For veteran cattle exhibitor-turned-show-mom Tiffani Stadtmiller, the lamb barn was new territory when her daughter McKenzie started showing lambs at just 4-years-old. But the mother-daughter duo has learned a lot in the last nine years, and Tiffani’s best piece of advice is: never be afraid to ask questions.
“I think it’s pretty cool that she’s been able to do so much at such a young age. I’m still learning, and I’m not afraid to admit that. The only way you can learn is to ask questions,” Tiffani said.
When it comes to the show supplies that now 13-year-old McKenzie uses, Tiffani admits her daughter usually makes a list, and Tiffani does the purchasing because McKenzie is the one in the barn, using the products daily. However, since McKenzie and her younger brother Trenton also show cattle, pigs and goats, keeping the barn organized and the trailer packed is a family affair.
“I’m the mom that has everything. I pack extra, just in case,” Tiffani said. The Dayton, Pa., mom offered some great advice for newer lamb exhibitors on the supplies they will need around the barn and at the show.
Around the Barn – Daily Use
“The number one rule at our house is the lambs always have fresh water,” Tiffani said.
The lambs each have a flat-backed bucket hanging in their pen secured with a snap-on hook. In the summer water buckets get refilled with fresh water at least three times a day.
Good feed and hay accompanies fresh water. Tiffani suggests working with the breeder or person who sold you your lambs or a nearby feed company to figure out the feeding program that will work best for your lambs. She said they feed just enough hay to keep their lambs’ digestive health in check. They use the feed pans that secure on the gate with snap-on hooks rather than the pans that just hang with no snaps. She feels they are safer since the lambs won’t knock them off and risk getting cut on the hanger if it is sticking up.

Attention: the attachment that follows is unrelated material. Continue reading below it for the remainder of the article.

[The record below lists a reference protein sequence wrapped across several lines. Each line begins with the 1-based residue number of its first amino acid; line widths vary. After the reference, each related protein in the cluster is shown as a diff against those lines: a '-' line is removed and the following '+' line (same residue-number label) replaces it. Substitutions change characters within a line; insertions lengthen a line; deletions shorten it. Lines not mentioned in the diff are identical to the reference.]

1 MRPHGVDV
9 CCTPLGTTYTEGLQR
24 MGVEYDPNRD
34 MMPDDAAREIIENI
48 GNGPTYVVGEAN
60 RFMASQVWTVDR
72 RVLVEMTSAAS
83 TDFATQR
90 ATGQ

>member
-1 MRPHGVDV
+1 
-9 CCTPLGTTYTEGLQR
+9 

In the Stadtmiller barn, fans are running constantly. They need these to circulate the air and keep the lambs cool. Even with winter shows and a heated barn, they like to keep the barn about 55 degrees.
Tiffani said two must-have items for lamb exhibitors are a lamb stand and a blower. McKenzie trains her lambs to stand still with their heads up, by training them to stand on the lamb stand each day. She also uses the blower to dry the lambs and uses it to condition their leg wool – something she does every other day.
Other grooming products she uses for leg wool include a wool card and Weaver’s Pro Hair. She also uses a coconut conditioner. Tiffani said they have found the coconut scent has helped repel flies away from their lambs.
Packing the Trailer
Since the Stadtmiller family shows a variety of animals in a variety of states – they follow show circuits in Pennsylvania, Virginia and Ohio – they typically pressure wash and disinfect their trailer after each show, so they start with a fresh trailer each time. Tiffani said, it doesn’t matter the species, she always packs extra, for both the animals and kids, including allergy medicine, ibuprofen, a first aid kit and plenty of drinks and snacks, along with a table and chairs.
“We spend a lot of time with a lot of people that we have become good friends with at these shows. It is nice if you have some extra time to set down and hang out with them and relax a little bit because it can be pretty hectic,” she said.
Tiffani said she always packs the following: extension cords, fans, a generator, feed pans, water buckets, feed, hay, pop-up tents for shade, coolers for drinks and an extra cooler to ice down lambs if needed, and a show box full of supplies.
Inside the lamb show box, you can find, soap, Weaver’s Pro Hair, Pink Oil, Corn Huskers Oil or hide lotion to keep them moisturized after they are clipped, clippers, wet wipes – for both the sheep and humans, extra halters, Pepto Bismol in case the lambs have upset stomachs, Vita Charge® Liquid Boost® to help reduce the lamb’s stress, a drench gun, Attitude Adjustment a natural calming paste by Stock Show Secrets, and a water filter. She also keeps tubs of clean towels, cotton tubes and lamb blankets in the trailer. The final item she suggests is a sprayer full of lime-dip. She said each of their lambs gets sprayed with lime-dip prior to loading the trailer home to help prevent fungus.
“I grew up showing cattle. The lamb thing is new to me. My daughter does show cattle, but sheep are her passion, and I have no clue where that came from. Everything she has done in the lamb industry has been her, and luckily Jamie and Greg Beatty took her under their wing. When it comes to picking out sheep or doing things, she’s only 13, but she’s years beyond when it comes to that stuff,” Tiffani said.
And even though she said she does tend to over pack, there’s still times she doesn’t have everything.
“Nine times out of 10 we end up needing something we don’t have that we have to buy at the show. That is just a natural thing.”